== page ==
Wall Street pros have nothing on retail investors who stake small sums of money monthly on undervalued small-cap stocks. Because the big guns mostly ignore them, these types of stocks offer the best, outsized opportunities for growth.
Today we'll screen for stocks with less than $3 billion in market cap, offering earnings surprises of 15% or more in the previous quarter and long-term earnings growth forecast to be at least 15%. We'll then filter our findings through the collective investing wisdom of the Motley Fool CAPS community and those they think have the best chance for winning.
Here are two stocks this simple screen found:
EPS Actual vs. Estimated
Average Analyst 5-Year EPS Estimate
CAPS Rating (out of 5)
|Cirrus Logic (Nasdaq: CRUS )||$1.7 billion||37%||20%||****|
|Stratasys (Nasdaq: SSYS )||$1.0 billion||18%||18%||*****|
Source: Zacks and Motley Fool CAPS.
Of course, this is not a list of stocks to buy -- just a starting point for more research. We need to look more closely at these companies to see whether analysts' faith in them is well founded.
Is it really smart to be dependent?
I doubt the next-generation iPhone will be a dud just because analysts find its artificial-intelligence persona Siri lacking, particularly since they expect iOS6's release this fall to be a big improvement. But according to Piper Jaffray, Siri gets a "D" grade for accuracy and needs to boost that to a "B+" at least if it's truly going to be a viable program.
While Nuance Communications (Nasdaq: NUAN ) is the voice-recognition software that allows Siri to hear, it's Cirrus Logic that plays key roles in its power through its audio codec chips, and Apple (Nasdaq: AAPL ) is increasingly becoming the crutch upon which Cirrus relies. For the fiscal 2012 year, Apple represented 62% of the chipmaker's revenues, up from 47% the year before, and 25% in 2010. With analysts anticipating it's scored a win with Apple TV, we might see those numbers rise even higher.
While piggybacking on to the maker of such iconic goods is good for business these days -- sales jumped 21% and per-share profits beat analyst expectations by 36% -- there's growing risk in becoming too reliant on one customer. A misstep by Apple, however foreign a concept that might seem, or the loss of a spot in the iPhone, such as happened with OmniVision Technologies last year, will cause the stock to plunge. As CAPS member gs8212 points out, with Apple recently teaming up with Intel, there's always looming competition, and it's "a reminder that CRUS needs to expand customer base."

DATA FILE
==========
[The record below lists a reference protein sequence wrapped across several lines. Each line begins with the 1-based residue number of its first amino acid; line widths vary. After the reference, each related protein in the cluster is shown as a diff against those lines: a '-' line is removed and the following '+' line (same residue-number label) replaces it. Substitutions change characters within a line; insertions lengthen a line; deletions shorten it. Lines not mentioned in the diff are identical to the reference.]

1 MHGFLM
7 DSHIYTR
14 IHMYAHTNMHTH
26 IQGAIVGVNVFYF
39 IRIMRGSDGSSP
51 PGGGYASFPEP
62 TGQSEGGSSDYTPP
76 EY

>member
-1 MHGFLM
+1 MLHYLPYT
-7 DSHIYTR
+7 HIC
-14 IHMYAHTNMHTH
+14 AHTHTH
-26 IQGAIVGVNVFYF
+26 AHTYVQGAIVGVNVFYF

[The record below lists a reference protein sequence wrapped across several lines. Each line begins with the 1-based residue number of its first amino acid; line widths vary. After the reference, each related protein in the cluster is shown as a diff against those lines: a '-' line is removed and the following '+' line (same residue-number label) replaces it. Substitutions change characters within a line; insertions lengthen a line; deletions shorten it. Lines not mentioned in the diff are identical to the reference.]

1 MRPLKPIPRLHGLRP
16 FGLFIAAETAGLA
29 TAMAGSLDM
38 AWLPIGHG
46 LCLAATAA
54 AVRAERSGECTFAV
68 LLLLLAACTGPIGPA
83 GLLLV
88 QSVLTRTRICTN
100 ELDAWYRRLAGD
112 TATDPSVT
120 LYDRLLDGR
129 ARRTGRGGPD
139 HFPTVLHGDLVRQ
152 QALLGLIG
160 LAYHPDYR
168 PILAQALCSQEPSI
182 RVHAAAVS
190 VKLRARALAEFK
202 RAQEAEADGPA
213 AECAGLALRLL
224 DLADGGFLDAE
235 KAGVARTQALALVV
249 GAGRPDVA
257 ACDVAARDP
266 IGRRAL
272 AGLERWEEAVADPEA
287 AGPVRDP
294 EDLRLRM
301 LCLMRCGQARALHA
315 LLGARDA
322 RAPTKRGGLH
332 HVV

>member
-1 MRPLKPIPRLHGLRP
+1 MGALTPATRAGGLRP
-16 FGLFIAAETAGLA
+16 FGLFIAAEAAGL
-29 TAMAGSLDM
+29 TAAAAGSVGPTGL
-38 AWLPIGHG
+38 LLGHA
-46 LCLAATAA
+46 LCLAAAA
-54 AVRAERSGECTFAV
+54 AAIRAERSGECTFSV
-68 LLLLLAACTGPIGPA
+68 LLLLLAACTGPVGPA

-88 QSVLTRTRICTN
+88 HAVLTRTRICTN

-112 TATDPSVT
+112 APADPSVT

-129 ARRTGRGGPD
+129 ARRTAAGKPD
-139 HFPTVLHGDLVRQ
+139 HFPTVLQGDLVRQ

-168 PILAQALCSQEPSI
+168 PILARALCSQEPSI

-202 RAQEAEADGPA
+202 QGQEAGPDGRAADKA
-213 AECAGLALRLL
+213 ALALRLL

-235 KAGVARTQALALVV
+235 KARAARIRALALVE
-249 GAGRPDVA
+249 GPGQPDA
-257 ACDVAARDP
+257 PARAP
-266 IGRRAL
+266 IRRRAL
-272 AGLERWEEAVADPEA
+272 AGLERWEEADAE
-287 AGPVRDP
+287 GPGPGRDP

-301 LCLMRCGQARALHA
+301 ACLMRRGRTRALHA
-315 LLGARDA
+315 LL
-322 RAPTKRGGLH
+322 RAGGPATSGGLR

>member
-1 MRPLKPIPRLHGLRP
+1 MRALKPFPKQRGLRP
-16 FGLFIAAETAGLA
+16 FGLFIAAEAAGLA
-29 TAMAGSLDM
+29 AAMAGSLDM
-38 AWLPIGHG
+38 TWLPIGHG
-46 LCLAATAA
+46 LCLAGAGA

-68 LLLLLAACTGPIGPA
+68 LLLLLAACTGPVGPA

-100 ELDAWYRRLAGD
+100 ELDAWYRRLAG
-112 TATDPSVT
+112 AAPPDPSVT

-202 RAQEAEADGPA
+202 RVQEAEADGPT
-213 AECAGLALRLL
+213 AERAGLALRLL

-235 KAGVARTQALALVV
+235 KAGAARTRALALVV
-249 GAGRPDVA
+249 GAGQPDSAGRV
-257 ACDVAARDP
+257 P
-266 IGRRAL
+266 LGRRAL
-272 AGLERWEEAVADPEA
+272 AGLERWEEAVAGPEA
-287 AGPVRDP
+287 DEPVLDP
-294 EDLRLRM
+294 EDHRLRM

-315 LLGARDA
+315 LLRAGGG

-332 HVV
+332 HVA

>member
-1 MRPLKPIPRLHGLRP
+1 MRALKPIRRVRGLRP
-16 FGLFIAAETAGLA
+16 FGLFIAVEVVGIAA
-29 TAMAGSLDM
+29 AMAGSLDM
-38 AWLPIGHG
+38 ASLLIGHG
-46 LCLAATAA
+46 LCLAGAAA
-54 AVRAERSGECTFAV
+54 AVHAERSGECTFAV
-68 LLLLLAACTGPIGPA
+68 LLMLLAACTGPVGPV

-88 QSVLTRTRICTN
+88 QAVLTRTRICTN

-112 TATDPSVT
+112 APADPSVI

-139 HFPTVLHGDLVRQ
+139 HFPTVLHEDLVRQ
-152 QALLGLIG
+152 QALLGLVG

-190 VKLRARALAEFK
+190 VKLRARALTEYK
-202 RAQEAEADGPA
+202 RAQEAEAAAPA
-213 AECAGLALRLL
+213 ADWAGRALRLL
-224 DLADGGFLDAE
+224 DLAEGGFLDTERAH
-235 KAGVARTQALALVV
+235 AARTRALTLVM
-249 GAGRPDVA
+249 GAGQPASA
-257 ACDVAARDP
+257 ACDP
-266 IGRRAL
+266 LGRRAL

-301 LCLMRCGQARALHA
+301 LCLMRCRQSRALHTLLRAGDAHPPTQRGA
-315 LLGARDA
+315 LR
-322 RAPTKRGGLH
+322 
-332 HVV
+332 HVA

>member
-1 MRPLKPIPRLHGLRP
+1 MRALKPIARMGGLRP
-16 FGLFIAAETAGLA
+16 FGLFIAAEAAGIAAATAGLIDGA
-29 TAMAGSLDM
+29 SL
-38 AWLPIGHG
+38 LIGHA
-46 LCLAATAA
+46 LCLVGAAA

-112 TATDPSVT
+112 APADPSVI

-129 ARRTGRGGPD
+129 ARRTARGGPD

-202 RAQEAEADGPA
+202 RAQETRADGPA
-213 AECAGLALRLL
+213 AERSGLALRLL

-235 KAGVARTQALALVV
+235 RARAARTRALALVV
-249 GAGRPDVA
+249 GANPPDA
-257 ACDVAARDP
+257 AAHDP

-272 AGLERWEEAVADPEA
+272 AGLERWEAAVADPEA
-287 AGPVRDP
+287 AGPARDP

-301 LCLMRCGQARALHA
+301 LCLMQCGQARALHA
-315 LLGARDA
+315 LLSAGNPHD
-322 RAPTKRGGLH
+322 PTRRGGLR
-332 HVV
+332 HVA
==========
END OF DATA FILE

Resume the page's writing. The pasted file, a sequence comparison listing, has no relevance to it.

I agree, though I won't be closing out my own outperform rating on CAPS. Still, tell me on the Cirrus Logic CAPS page or in the comments box below how long you thing the good times will last.
Fit to print
Similarly, 3-D printing leader Stratasys is also rolling in clover these days, though portentous clouds loom on the horizon. Last time out, I pointed to the big opportunities stretching out before Stratasys' peer 3D Systems (NYSE: DDD ) but noted the potential for legal headaches if (or before) 3-D printing becomes a mass commodity. Consumers printing out their own Legos would create trademark-infringement issues, though CAPS member apositt thinks a workaround would be devised, such as having Lego perhaps licensing its designs for some sort of remuneration.
But the business of 3-D printing is booming, and Investor's Business Daily noted that it had grown to $1.3 billion last year and said analysts are expecting it to expand to more than $5 billion by 2020, a 16% compounded annual growth rate, which is right in line with the 19% long-term earnings growth analysts predict for Stratasys.
This is obviously an industry still in its early growth phase, which is probably why 96% of the 607 CAPS members rating Stratasys think it will beat the market indexes. CAPS member gryphongate puts the printer at the "epicenter of emerging technology addressing a very large market." That's likely to make it a takeover target at some point, too.
It does carry a lofty valuation, as does 3D Systems, and shares are up 56% year to date, though they've eased off the highs they hit back in May. But I think the long-term prospects for Stratasys and the industry look good, and I've rated it to outperform as well. Tell me know in the comments section below whether you think it can continue printing out profits at the rate it has.
Foolish final thoughts
Stratasys and 3-D Systems are leading the charge in this new growth industry, and Apple has become so powerful, it holds the fate of numerous tech companies in the palm of its hand. To help investors better understand Apple's opportunities and threats, our top technology analyst has just created a premium research report on the company. In it, you'll learn about the key issues to understand with Apple, and you'll receive a full year of updates to go with it. Learn more.